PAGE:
Progress in epidermolysis bullosa: the phenotypic spectrum of plectin mutations.
ABSTRACT Plectin, a large multidomain adhesive protein with versatile binding functions, is expressed in a number of tissues and cell types. In the skin, plectin is a critical component of hemidesmosomes, interacting with keratin intermediate filaments and beta4 integrin. Mutations in the plectin gene (PLEC1) result in fragility of skin, demonstrating blister formation at the level of hemidesmosomes. These blistering disorders belong to the spectrum of epidermolysis bullosa (EB) phenotypes, and three distinct variants because of plectin mutations have been identified. First, EB with muscular dystrophy, an autosomal recessive syndrome, is frequently caused by premature termination codon-causing mutations leading to the absence of plectin both in the skin and in the muscle. Second, a heterozygous missense mutation (R2110W) in PLEC1 has been documented in patients with EB simplex of the Ogna type, a rare autosomal dominant disorder. Finally, recent studies have disclosed plectin mutations in patients with EB with pyloric atresia, an autosomal recessive syndrome, frequently with lethal consequences. Collectively, these observations attest to the phenotypic spectrum of plectin mutations, and provide the basis for accurate genetic counselling with prognostic implications, as well as for prenatal diagnosis in families at the risk of recurrence of the disease.
- Journal of Vascular and Interventional Radiology 01/1996; 7(1):375-376. · 2.15 Impact Factor
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ABSTRACT: Mutations in plectin, a widely expressed giant cytolinker protein can lead to different diseases mostly with signs of muscular dystrophy (MD) and skin blistering. The only report of plectin-related disease without skin involvement is limb-girdle muscular dystrophy type 2Q (LGMD2Q) phenotype, showing early-onset limb-girdle muscular dystrophy symptoms with progressive manner and no cranial muscle involvement. Here, we report a non-consanguineous Iranian family with two affected sisters showing progressive limb and ocular muscle weakness. Whole Exome Sequencing (WES) led to identification of a compound heterozygous mutations, p.Gln1022Ter (c.3064C>T) and p.Gly3835Ser (c.11503G>A), in PLEC gene. To the best of our knowledge, this would be the first report of a patient with LGMD and myasthenic symptoms without any skin involvement, caused by plectinopathy. This observation extends the phenotypic spectrum of PLEC related diseases and suggests a variable expression of the PLEC- related symptoms.Archives of Iranian medicine 01/2015; 18(1):60-4. · 1.11 Impact Factor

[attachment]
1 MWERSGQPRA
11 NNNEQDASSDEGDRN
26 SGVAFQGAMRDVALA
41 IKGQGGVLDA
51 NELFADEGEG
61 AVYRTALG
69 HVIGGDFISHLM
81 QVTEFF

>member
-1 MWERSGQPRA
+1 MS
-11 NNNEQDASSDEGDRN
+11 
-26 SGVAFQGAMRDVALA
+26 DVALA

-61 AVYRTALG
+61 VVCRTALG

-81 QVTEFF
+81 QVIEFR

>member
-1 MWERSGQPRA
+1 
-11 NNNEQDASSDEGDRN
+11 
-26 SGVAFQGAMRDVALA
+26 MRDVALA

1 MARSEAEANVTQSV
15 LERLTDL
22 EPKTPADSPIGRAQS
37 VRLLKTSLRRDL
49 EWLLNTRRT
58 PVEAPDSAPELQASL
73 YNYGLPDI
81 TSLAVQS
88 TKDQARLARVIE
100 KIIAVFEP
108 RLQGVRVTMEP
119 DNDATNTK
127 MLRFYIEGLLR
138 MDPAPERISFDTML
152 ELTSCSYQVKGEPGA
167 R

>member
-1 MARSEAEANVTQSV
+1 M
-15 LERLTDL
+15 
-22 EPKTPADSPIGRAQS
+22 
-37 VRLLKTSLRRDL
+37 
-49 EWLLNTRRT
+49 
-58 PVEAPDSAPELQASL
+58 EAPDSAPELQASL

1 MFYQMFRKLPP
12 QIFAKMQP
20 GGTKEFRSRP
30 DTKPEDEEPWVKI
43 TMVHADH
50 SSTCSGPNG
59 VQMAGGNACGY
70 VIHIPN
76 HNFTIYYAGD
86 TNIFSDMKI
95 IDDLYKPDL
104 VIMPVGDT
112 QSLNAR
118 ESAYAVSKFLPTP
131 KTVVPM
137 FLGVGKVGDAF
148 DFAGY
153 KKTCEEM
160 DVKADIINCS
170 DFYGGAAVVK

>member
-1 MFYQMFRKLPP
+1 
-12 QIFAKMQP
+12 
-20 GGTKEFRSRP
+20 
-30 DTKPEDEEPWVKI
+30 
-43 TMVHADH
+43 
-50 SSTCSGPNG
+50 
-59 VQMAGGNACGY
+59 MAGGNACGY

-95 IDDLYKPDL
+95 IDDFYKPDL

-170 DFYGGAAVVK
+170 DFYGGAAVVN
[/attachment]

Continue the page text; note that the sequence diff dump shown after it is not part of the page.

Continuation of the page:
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ABSTRACT: Plectin mutations have been reported in epidermolysis bullosa simplex with muscular dystrophy. We report the first case of left ventricular non-compaction in an 18 year old male with epidermolysis bullosa simplex with muscular dystrophy. The patient was diagnosed with epidermolysis bullosa simplex after blistering was noted at birth. Motor function difficulties were first recognized at age 11, however the patient was lost to follow up. He was re-evaluated at age 17 and demonstrated significant ptosis, ophthalmoparesis, and pharyngeal muscle weakness. He had predominant proximal muscle weakness with the inability to raise arms against gravity. He was ambulatory for short distances but lost the ability to rise from floor at 14 years. He was subsequently diagnosed with epidermyolysis bullosa simplex with muscular dystrophy and a PLEC1 mutation. Screening cardiovascular imaging revealed a diagnosis of isolated left ventricular non-compaction. This case highlights the potential for delayed onset muscular dystrophy in patients with epidermolysis bullosa simplex. Furthermore, this case also underscores the importance of long term, routine cardiac evaluation, including imaging and electrophysiologic evaluation, in patients with epidermolysis bullosa simplex with muscular dystrophy as the cardiac phenotype appears to parallel the variable severity and age of onset that characterize the neuromuscular phenotype.Neuromuscular Disorders 10/2014; 25(2). · 3.13 Impact Factor